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There are a few factors that could improve Malaysia’s Corruption Perception Index ranking. FILE PIC

THE United Nations General Assembly had declared Dec 9 as International Anti-Corruption Day. The objective of this day, to be observed annually, is to create awareness about the negative effects of corruption and the need to prevent and fight it.

The Malaysian Anti-Corruption Commission (MACC) will celebrate the event by holding integrity seminars.

Perlis MACC will erect billboards at the Malaysian-Thai border with the cooperation of the Thai National Anti-Corruption Commission (NACC).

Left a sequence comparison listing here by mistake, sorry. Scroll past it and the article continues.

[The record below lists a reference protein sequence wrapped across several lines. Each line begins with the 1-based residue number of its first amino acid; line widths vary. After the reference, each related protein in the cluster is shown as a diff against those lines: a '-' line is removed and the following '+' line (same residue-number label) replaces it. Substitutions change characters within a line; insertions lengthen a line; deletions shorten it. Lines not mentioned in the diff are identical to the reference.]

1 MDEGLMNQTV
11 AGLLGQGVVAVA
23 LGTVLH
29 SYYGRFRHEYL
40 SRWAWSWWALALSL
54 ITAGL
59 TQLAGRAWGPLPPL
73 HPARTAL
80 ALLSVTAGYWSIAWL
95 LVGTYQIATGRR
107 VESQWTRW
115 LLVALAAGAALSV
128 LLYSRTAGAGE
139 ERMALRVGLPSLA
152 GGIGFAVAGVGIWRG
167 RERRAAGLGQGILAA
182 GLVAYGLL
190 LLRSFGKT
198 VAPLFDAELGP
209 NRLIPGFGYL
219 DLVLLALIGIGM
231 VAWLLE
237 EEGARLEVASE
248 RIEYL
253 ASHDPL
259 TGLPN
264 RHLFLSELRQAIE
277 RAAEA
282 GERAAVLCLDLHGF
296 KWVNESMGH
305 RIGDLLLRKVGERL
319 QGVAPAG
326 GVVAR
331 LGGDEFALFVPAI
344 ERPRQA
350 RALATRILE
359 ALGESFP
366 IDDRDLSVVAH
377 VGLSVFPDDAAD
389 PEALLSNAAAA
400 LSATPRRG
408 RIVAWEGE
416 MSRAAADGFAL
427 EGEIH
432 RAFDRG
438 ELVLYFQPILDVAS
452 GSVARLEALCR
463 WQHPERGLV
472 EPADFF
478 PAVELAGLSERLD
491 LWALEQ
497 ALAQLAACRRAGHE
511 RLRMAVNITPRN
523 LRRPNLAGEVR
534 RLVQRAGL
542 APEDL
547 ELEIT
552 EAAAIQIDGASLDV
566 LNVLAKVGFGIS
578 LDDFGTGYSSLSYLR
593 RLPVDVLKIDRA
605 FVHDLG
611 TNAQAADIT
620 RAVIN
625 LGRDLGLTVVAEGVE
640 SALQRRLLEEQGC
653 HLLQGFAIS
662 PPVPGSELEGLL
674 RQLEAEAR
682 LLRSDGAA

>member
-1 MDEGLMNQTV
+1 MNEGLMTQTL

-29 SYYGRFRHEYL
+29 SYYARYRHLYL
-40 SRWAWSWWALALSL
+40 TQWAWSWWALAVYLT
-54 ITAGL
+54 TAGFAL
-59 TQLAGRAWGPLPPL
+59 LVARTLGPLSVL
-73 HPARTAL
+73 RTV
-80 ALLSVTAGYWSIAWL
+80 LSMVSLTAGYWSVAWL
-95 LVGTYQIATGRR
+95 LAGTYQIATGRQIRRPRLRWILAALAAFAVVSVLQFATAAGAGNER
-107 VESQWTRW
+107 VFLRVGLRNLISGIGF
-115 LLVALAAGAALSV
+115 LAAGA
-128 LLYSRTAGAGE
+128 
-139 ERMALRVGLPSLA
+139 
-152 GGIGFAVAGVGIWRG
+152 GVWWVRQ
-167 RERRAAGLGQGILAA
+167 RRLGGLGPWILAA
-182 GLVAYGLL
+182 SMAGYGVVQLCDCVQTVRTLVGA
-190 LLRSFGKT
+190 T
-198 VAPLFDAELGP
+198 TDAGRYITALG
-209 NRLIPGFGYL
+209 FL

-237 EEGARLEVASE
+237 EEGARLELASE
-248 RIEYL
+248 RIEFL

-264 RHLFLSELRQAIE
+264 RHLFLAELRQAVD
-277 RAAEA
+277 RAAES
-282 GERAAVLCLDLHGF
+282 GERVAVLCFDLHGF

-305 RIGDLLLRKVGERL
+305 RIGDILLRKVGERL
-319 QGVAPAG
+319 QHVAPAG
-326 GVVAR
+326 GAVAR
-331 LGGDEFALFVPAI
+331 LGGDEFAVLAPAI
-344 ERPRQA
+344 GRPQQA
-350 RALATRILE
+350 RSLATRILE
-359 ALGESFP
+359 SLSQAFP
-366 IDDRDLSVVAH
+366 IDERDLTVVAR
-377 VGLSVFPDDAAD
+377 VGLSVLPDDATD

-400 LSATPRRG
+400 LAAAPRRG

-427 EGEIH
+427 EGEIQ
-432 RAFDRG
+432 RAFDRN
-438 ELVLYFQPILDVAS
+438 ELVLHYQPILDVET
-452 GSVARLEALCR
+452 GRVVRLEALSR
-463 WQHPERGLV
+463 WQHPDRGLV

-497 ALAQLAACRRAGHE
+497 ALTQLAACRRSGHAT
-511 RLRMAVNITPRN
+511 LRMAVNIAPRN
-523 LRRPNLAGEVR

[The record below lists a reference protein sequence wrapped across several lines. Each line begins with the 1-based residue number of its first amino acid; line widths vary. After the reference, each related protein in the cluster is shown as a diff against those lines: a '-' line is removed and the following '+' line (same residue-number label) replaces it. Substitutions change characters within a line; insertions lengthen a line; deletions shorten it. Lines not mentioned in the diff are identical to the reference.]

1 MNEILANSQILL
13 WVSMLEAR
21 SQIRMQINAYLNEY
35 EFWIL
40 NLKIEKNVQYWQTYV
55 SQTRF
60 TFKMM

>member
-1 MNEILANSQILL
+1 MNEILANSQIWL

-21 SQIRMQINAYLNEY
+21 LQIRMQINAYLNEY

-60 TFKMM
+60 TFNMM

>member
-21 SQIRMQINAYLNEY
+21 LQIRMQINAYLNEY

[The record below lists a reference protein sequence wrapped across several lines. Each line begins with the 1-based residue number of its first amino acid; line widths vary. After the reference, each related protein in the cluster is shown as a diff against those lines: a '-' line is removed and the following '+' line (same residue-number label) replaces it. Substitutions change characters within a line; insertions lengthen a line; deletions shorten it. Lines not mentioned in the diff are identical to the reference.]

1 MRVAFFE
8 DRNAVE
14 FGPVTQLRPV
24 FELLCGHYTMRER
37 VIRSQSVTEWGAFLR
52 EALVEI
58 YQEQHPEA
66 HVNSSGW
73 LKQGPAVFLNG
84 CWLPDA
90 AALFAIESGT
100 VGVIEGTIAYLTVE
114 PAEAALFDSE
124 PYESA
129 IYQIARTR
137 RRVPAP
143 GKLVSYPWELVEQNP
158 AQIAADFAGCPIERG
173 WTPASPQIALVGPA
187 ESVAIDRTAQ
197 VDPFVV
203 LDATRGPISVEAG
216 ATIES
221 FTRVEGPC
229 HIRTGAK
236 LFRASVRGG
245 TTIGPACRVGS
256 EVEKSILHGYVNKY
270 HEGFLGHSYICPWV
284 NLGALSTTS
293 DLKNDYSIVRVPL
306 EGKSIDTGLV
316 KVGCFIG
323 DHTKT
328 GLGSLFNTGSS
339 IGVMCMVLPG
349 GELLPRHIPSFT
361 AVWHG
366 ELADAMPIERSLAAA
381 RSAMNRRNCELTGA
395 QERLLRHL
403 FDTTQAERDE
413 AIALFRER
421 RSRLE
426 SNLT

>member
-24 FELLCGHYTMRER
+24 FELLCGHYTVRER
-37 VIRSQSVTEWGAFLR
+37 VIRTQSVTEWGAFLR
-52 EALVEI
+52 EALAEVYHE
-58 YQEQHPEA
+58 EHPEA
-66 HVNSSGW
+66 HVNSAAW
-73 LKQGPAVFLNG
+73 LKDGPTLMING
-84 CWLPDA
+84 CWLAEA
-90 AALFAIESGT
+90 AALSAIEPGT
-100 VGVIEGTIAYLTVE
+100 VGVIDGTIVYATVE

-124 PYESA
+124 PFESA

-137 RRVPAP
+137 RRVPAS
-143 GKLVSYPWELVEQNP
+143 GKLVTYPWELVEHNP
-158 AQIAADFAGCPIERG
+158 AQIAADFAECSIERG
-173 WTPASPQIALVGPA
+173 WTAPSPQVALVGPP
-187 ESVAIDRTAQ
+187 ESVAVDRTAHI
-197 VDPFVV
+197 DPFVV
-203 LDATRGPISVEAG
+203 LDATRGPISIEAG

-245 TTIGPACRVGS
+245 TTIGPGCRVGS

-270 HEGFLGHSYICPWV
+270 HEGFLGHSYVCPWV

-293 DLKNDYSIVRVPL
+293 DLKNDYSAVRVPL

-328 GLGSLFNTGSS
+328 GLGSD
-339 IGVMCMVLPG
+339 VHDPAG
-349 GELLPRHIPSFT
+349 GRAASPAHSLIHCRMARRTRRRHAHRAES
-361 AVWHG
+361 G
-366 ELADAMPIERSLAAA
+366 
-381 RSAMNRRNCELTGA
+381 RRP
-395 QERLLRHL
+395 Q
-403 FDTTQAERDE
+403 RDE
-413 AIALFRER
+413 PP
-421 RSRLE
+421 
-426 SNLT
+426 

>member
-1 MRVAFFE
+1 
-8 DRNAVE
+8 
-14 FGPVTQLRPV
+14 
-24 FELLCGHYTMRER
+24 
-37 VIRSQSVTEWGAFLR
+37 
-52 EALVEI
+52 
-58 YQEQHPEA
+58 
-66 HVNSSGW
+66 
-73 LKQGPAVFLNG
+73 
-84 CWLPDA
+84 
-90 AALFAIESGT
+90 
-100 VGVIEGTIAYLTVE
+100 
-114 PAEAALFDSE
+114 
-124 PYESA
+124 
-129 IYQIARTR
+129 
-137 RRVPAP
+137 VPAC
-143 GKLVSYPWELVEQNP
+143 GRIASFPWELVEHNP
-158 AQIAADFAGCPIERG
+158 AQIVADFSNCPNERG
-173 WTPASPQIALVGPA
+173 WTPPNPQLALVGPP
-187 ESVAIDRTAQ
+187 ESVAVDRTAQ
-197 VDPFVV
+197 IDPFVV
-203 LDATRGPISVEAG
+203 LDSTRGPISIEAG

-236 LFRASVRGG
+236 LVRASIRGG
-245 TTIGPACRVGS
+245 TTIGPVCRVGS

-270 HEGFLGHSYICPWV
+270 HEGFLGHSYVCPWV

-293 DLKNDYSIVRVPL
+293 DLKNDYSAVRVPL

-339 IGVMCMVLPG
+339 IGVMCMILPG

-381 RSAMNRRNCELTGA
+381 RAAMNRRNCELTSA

Next month, the global anti-corruption organisation, Transparency International, will release its 2019 Corruption Perception Index (CPI), an annual survey that looks at the perception of corruption in 180 countries.

The CPI is the leading global indicator of public sector corruption, offering a snapshot of the relative degree of corruption by ranking countries from all over the globe.

The annual CPI has become one of the most widely recognised indicators of corruption worldwide.

A country’s rank indicates its position relative to the other countries in the index; the smaller the number the less corrupt a country is perceived to be.

A country’s score, on a scale of 0 (highly corrupt) to 100 (very clean), indicates the perceived level of public sector corruption.

Based on previous records, more than two-thirds of countries score below 50 in the CPI, with an average of just 43.